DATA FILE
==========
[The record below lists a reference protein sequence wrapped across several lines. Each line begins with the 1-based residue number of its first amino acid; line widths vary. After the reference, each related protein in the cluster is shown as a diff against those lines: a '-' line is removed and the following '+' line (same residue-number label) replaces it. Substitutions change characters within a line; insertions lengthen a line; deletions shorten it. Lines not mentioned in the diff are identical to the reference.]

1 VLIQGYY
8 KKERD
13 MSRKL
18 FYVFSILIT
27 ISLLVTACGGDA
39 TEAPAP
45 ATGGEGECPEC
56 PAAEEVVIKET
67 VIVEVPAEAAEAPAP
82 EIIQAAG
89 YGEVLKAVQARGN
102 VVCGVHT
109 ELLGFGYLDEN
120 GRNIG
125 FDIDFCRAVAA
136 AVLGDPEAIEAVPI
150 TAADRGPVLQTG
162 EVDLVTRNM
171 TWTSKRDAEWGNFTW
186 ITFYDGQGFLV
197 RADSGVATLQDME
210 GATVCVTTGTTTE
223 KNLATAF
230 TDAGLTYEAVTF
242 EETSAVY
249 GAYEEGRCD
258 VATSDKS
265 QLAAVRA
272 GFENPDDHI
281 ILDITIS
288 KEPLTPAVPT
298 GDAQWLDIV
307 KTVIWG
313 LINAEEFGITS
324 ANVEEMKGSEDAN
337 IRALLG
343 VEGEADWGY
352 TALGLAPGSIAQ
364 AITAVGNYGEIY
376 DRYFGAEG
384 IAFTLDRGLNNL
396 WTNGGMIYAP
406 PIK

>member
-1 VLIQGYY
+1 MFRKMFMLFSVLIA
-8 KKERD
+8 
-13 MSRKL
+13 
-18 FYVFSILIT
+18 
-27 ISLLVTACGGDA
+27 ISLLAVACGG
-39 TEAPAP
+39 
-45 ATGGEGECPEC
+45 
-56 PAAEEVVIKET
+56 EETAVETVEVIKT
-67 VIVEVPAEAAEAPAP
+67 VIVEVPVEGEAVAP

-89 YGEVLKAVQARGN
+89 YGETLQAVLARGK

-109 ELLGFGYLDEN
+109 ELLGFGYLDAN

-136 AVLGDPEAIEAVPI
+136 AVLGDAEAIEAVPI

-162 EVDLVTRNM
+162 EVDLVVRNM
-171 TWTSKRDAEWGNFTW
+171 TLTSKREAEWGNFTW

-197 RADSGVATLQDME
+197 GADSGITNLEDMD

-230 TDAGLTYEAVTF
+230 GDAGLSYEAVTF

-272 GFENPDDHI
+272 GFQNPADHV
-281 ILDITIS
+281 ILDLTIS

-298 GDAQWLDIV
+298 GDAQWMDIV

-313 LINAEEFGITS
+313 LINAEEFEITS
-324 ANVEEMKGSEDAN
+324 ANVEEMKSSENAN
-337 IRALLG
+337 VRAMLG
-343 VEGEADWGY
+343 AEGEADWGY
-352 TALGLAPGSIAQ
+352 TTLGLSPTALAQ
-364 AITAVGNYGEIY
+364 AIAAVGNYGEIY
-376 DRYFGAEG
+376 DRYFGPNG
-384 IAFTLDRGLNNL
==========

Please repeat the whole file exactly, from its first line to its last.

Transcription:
[The record below lists a reference protein sequence wrapped across several lines. Each line begins with the 1-based residue number of its first amino acid; line widths vary. After the reference, each related protein in the cluster is shown as a diff against those lines: a '-' line is removed and the following '+' line (same residue-number label) replaces it. Substitutions change characters within a line; insertions lengthen a line; deletions shorten it. Lines not mentioned in the diff are identical to the reference.]

1 VLIQGYY
8 KKERD
13 MSRKL
18 FYVFSILIT
27 ISLLVTACGGDA
39 TEAPAP
45 ATGGEGECPEC
56 PAAEEVVIKET
67 VIVEVPAEAAEAPAP
82 EIIQAAG
89 YGEVLKAVQARGN
102 VVCGVHT
109 ELLGFGYLDEN
120 GRNIG
125 FDIDFCRAVAA
136 AVLGDPEAIEAVPI
150 TAADRGPVLQTG
162 EVDLVTRNM
171 TWTSKRDAEWGNFTW
186 ITFYDGQGFLV
197 RADSGVATLQDME
210 GATVCVTTGTTTE
223 KNLATAF
230 TDAGLTYEAVTF
242 EETSAVY
249 GAYEEGRCD
258 VATSDKS
265 QLAAVRA
272 GFENPDDHI
281 ILDITIS
288 KEPLTPAVPT
298 GDAQWLDIV
307 KTVIWG
313 LINAEEFGITS
324 ANVEEMKGSEDAN
337 IRALLG
343 VEGEADWGY
352 TALGLAPGSIAQ
364 AITAVGNYGEIY
376 DRYFGAEG
384 IAFTLDRGLNNL
396 WTNGGMIYAP
406 PIK

>member
-1 VLIQGYY
+1 MFRKMFMLFSVLIA
-8 KKERD
+8 
-13 MSRKL
+13 
-18 FYVFSILIT
+18 
-27 ISLLVTACGGDA
+27 ISLLAVACGG
-39 TEAPAP
+39 
-45 ATGGEGECPEC
+45 
-56 PAAEEVVIKET
+56 EETAVETVEVIKT
-67 VIVEVPAEAAEAPAP
+67 VIVEVPVEGEAVAP

-89 YGEVLKAVQARGN
+89 YGETLQAVLARGK

-109 ELLGFGYLDEN
+109 ELLGFGYLDAN

-136 AVLGDPEAIEAVPI
+136 AVLGDAEAIEAVPI

-162 EVDLVTRNM
+162 EVDLVVRNM
-171 TWTSKRDAEWGNFTW
+171 TLTSKREAEWGNFTW

-197 RADSGVATLQDME
+197 GADSGITNLEDMD

-230 TDAGLTYEAVTF
+230 GDAGLSYEAVTF

-272 GFENPDDHI
+272 GFQNPADHV
-281 ILDITIS
+281 ILDLTIS

-298 GDAQWLDIV
+298 GDAQWMDIV

-313 LINAEEFGITS
+313 LINAEEFEITS
-324 ANVEEMKGSEDAN
+324 ANVEEMKSSENAN
-337 IRALLG
+337 VRAMLG
-343 VEGEADWGY
+343 AEGEADWGY
-352 TALGLAPGSIAQ
+352 TTLGLSPTALAQ
-364 AITAVGNYGEIY
+364 AIAAVGNYGEIY
-376 DRYFGAEG
+376 DRYFGPNG
-384 IAFTLDRGLNNL